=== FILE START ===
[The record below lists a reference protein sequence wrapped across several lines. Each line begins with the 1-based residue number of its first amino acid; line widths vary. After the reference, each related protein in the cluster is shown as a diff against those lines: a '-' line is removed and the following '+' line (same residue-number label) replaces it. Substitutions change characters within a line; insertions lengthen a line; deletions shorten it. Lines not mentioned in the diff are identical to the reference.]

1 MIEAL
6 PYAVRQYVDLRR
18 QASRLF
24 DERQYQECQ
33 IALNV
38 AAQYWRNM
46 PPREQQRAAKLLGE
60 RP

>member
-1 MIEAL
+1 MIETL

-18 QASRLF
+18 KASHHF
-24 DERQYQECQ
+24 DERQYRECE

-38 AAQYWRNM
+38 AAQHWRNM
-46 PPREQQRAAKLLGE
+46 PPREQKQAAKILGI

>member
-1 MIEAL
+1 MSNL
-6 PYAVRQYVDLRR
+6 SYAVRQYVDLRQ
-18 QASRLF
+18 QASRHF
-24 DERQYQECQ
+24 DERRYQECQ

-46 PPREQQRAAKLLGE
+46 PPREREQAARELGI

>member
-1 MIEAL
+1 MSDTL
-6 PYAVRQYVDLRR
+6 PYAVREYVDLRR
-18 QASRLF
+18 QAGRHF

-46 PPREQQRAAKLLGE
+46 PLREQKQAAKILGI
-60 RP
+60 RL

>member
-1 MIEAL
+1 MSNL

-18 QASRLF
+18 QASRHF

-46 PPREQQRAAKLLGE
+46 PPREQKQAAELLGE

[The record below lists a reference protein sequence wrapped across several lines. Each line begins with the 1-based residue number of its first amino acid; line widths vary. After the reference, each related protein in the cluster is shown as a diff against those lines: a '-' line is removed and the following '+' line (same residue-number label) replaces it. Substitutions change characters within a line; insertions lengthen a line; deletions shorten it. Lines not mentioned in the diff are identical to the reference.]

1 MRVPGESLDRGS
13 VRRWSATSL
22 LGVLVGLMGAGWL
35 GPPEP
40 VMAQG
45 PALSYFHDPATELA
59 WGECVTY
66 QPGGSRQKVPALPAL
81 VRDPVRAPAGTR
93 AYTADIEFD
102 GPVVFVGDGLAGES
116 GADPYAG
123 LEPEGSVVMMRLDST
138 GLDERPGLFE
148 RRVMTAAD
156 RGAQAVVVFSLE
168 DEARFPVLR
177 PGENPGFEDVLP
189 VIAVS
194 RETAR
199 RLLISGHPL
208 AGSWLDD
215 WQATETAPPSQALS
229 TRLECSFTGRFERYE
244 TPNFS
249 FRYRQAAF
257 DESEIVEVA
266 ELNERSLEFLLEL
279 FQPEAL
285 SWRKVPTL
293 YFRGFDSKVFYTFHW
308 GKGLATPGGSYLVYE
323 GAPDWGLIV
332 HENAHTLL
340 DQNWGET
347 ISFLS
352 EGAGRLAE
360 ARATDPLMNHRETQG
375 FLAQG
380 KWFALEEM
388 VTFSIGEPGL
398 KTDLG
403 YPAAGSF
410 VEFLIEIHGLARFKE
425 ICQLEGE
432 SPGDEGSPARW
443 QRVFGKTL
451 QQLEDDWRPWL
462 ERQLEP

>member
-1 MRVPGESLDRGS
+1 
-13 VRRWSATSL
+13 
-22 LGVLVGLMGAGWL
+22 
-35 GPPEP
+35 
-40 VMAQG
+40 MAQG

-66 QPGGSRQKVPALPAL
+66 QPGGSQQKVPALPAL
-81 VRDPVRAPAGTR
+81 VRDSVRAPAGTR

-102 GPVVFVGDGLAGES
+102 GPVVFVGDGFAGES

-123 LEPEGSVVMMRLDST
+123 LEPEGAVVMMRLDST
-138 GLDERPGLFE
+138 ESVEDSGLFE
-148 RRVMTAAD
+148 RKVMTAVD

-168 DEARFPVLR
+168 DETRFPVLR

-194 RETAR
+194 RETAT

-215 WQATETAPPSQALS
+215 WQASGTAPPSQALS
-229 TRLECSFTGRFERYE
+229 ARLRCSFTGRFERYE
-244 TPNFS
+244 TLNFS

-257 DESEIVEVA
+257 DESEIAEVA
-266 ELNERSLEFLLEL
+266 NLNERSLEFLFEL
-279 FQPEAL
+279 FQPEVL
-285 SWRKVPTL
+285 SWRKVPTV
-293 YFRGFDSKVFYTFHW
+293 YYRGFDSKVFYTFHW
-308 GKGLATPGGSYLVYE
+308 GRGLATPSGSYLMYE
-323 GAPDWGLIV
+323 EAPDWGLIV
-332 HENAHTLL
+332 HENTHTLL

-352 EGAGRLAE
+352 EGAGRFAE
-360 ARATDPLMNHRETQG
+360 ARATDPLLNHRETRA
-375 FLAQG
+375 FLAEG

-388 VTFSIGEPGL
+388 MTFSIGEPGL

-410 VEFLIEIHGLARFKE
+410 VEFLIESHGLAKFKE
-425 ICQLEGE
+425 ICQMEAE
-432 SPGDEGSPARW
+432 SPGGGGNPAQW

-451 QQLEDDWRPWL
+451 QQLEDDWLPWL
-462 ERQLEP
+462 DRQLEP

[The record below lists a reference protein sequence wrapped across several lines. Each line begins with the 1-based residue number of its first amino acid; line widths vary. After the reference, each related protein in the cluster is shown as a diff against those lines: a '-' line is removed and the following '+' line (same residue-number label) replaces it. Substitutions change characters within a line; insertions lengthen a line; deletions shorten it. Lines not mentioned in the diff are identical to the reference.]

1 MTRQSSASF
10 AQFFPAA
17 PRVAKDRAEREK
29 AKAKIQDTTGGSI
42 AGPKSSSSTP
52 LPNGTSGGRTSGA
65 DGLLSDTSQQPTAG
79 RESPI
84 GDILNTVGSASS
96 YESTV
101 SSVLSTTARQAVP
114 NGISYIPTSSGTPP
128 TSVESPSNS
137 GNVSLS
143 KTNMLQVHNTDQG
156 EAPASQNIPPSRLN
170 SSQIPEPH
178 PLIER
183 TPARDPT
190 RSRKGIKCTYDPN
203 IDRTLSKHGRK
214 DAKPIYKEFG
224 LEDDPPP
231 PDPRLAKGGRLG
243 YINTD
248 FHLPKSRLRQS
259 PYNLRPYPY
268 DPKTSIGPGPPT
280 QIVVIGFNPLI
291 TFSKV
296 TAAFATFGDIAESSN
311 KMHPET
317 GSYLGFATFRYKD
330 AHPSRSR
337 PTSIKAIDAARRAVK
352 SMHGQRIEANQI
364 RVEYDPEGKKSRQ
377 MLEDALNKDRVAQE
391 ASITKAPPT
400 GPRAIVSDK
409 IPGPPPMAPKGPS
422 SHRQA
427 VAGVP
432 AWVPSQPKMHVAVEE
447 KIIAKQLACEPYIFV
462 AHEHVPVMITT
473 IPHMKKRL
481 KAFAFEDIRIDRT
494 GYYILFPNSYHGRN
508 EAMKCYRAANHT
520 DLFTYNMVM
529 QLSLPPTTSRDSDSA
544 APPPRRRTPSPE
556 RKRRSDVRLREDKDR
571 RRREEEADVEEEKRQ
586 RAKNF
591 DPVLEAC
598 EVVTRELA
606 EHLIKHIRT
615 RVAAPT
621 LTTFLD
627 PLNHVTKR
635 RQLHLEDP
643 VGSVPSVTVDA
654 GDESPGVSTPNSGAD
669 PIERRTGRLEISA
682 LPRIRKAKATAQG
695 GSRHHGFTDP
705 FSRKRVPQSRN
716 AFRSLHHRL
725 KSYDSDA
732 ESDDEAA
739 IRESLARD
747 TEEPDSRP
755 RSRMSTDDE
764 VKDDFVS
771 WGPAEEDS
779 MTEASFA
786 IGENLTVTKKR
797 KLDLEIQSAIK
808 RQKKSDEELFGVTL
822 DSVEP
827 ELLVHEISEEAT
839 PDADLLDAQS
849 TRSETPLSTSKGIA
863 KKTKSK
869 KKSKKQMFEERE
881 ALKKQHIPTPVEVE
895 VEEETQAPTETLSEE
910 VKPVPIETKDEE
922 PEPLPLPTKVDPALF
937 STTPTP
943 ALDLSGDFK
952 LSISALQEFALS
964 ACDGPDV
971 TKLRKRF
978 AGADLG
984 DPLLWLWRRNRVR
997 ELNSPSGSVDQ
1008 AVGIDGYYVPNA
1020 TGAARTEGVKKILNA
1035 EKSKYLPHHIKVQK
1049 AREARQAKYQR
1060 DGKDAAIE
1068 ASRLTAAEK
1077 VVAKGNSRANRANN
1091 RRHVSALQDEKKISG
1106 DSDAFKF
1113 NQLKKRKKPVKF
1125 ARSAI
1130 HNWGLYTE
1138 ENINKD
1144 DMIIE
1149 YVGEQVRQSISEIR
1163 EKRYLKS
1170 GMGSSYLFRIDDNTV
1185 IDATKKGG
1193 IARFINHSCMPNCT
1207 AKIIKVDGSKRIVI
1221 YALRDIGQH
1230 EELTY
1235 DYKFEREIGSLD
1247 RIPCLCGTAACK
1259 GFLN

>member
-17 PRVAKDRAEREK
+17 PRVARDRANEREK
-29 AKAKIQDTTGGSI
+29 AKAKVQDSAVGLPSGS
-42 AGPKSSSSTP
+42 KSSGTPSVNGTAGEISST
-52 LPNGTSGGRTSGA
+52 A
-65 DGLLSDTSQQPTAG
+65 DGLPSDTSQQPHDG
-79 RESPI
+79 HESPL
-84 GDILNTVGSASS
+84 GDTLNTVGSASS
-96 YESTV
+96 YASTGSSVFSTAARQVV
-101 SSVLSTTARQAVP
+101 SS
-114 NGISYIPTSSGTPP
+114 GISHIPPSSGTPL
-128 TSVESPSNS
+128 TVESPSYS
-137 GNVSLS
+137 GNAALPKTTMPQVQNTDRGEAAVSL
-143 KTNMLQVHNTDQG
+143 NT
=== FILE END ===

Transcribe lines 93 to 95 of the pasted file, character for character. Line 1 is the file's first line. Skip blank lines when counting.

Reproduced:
403 YPAAGSF
410 VEFLIEIHGLARFKE
425 ICQLEGE